They grow best when temperatures are between 55° and 75° F growth slows at temperatures above 77° F. Some varieties tolerate cold down to 22° to 24° F with no ill effects, and a few even survive temperatures below 0° F if mulched with 12 or more inches of straw. Leeks prefer fertile soil that isn't compacted or poorly drained. Like onions, they don't grow well in soils with little organic matter or in soils that are overly acidic. But the ideal leek soil is the same as for many vegetables-loose, well drained, nutrient- and humus-rich, and with a pH of 6.5.

When to Sow

In northern gardens, the standard and most reliable planting sequence for leeks begins with sowing seeds indoors 12 to 14 weeks before the last frost in your area. Then seedlings are ready to transplant 2 weeks before the last frost. For instance, if you live in Ithaca, New York, or North Platte, Nebraska, where the last frost in spring is usually in the middle of May, sow seeds indoors in mid-February. After 10 to 12 weeks (mid- to late-April), the seedlings should be about the diameter of a pencil and ready to transplant outside.

If you live where the autumns are long and cool and frost is rare (such as in USDA Hardiness Zones 8 through 9a), you can plant two crops. Sow the first crop 12 to 14 weeks before the last frost in spring. In mid-July, sow the second crop indoors. If your area could experience frost during the winter, plant a frost-tolerant variety. After germination in summer, keep seedlings in a cool but bright location until they reach transplant size in late September or early October. Then transplant them outdoors and grow and harvest them through the late fall and winter.

Because leeks prefer cool weather, if you live in zones 9b to 11 where the summers are scorching hot and the winters are mild, sow seeds (indoors) only in July or August to harvest through the late fall and winter. Or harvest after winter in spring if you plant a bolt-resistant variety.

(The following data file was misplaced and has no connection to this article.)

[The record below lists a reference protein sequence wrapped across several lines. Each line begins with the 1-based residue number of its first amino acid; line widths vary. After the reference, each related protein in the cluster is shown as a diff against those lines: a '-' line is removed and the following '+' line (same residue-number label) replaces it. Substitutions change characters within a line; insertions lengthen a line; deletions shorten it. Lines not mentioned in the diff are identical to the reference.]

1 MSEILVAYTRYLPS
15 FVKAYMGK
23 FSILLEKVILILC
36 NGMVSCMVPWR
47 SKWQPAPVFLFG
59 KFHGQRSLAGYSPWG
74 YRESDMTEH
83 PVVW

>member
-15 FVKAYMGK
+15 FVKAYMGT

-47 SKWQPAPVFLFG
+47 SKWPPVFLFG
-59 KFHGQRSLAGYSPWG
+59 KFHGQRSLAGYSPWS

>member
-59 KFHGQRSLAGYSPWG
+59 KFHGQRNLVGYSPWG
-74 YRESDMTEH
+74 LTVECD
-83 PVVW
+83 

Sow seeds 1/4 to 1/2 inch deep in a lightweight soil mix in flats. If you start leeks in the summer, chill the seeds overnight in the refrigerator before planting. The optimum soil temperature for germination is 52° to 73° F. The seeds should germinate in one or two weeks. Immediately after germination in late winter or early spring, set seedlings on a bright, south- or west-facing window sill, or under fluorescent grow lights. In 10 weeks or so, transplant them.

Set pencil-thick transplants 4 to 6 inches apart in rows that are 12 to 18 inches apart. More space per plant results in fatter leeks, and less space produces thinner ones. Use a dibble or broom handle to make holes that are 6 inches deep, and place one transplant in each hole. Water them in to settle soil around the roots, but don't fill the holes with soil. Let that happen naturally over the season. Planting leeks deep in soil blanches them, shielding the shanks (the portions below the point where the leaves fan out) from the sun and keeping them white, tender, and sweet. Leeks are palatable without blanching, but blanched shanks have better flavor.